Wow, that’s amazing. What you’re saying is that broadcasters are not being creative enough or investing enough attention into ways to monetize these relationships the way consumers want to be monetized.

I think at the end of the day, instead of thinking about how can we monetize, we need to think about how can we own an audience. How can we build a massively big audience? At Social Media Examiner we didn’t do any monetization until we had 10,000 subscribers.

From clients every day I’m hearing the same thing: How do we monetize this? How do we monetize that? The emphasis is on monetization first, content second.

It’s backwards.

In the case of Social Media Examiner, we are turning away advertisers every day that want to advertise on our site because we’re a commercial-free environment. If we wanted to we could take ads but we know it would turn off the audience we are generating because we actually have something we sell which is events. We’ve generated $1.7 million in our first year just following this model.

In the case of a broadcaster you’re selling advertisements, I understand that, but you’ve got to have a list of consumers to bring the advertisers, and the way to grow the list is to be as clean in the beginning as possible. Advertisers are willing to pay way more money for an email blast than they are for display ads or for a mention in a recorded audio broadcast, so if you can figure out how to grow that email list and consider that your back channel upon which you can market, you can make a fortune.

In the radio space, a lot of the email lists that are generated are in the form of a Frequent Listener Club. And a lot of those lists are not very large.

You’ve got to ask yourself if people really care about that. What do people really care about? They really care about hearing from people who are absolute experts so why not do a special broadcast, bring an expert in and do this really exclusive piece of content and then have that be an incentive for someone to sign up for your broadcast or your email? Not just, ‘Hey, sign up because you love us and you’re our fans’ because that will never get you anywhere.

Just ask consumers what they want and give it to them. It’s that simple. I hate to say it.

How important is original content for the digital platform that is in tune with what our audience wants even if it doesn’t come directly from the air?

Very important. I call this the fuel for your rocket and there are two kinds, primary fuel and nuclear fuel. Primary fuel content is the kind of stuff that you produce on a regular basis with, say, a 72-hour shelf life.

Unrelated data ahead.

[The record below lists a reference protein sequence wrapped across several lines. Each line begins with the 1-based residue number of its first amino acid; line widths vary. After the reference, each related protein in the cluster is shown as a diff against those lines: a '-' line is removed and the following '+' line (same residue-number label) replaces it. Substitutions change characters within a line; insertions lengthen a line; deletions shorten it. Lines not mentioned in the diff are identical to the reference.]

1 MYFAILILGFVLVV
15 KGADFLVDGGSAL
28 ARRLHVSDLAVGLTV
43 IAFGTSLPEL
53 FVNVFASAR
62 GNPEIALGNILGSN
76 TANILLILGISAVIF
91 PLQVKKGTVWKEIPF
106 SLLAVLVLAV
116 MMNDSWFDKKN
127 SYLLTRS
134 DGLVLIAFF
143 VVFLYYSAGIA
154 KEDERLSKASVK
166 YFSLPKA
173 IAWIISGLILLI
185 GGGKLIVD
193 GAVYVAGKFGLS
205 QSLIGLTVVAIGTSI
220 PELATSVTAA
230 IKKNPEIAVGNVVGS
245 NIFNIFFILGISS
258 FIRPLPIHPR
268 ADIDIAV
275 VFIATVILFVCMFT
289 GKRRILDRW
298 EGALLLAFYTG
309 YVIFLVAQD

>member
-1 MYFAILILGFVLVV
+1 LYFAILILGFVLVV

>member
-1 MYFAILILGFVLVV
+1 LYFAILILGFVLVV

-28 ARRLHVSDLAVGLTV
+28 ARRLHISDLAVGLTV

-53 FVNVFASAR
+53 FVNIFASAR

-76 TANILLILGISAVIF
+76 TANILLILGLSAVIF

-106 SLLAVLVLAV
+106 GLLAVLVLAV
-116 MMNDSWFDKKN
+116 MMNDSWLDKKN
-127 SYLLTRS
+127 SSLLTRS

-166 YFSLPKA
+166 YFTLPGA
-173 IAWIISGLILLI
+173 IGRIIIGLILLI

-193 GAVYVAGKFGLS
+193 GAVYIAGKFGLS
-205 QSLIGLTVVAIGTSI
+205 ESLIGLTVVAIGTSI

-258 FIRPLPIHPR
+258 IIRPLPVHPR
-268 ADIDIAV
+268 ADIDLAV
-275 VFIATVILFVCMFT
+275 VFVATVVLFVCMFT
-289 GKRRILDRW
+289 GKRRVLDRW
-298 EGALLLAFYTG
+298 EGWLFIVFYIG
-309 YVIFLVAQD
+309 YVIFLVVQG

Nuclear fuel is special stuff like contests that get people excited and motivate them to be involved. It requires more effort. It’s done less frequently but it gets a lot of attention.

The average broadcaster says, “All of this sounds great but we’ve got a lot of people wearing a lot of hats and nobody has that much time. We’re lucky that we can have an intern update our Twitter feed and our Facebook page.” What do you say to someone with that excuse?

I say they’re stuck in an old rocket ship and they can’t get out of the gravity and eventually that rocket ship is going to come crashing down and they’re going to regret it.

You should take a tiny bit of money and invest it in content creators. They’re cheap and they’re out there. They don’t have to work for your organization. It is not expensive at all, and if you don’t have the manpower in-house then get it from the outside. Start small, experiment with it and then once you get a taste of it, I can assure you that you’re going to want a lot more of it because the response is going to be crazy when you begin to see what you can do with this medium.

As a radio listener and a social media pro, what is your assessment of the radio industry’s social media performance?

I’m an AM radio guy so I listen to talk shows. I have to say these guys got it right early. There’s this guy named Hugh Hewitt, a conservative talk show host, who brought bloggers onto his radio show very early and started talking about how these bloggers were breaking news stories and how people should follow him on Twitter. He saw how this social medium was enabling him to do some pretty cool stuff.

I was really impressed. I think broadcasters on the music side could take some hints from those on the AM side, the talk show hosts who are generating all this content.

In general, the radio world is very slow to adopt the social media stuff. I have taken a look at some of the stuff that’s out there and there’s a long way to go.

The big challenge for radio is that it’s a linear medium and social media is not a liner medium. Television or radio, you have to listen throughout the content. You have to watch the whole content. But the social media world is a multi-tasking world. People are tweeting on their iPad while they’re on their couch watching television. I think it’s going to be a while before a lot of broadcasters truly figure this out.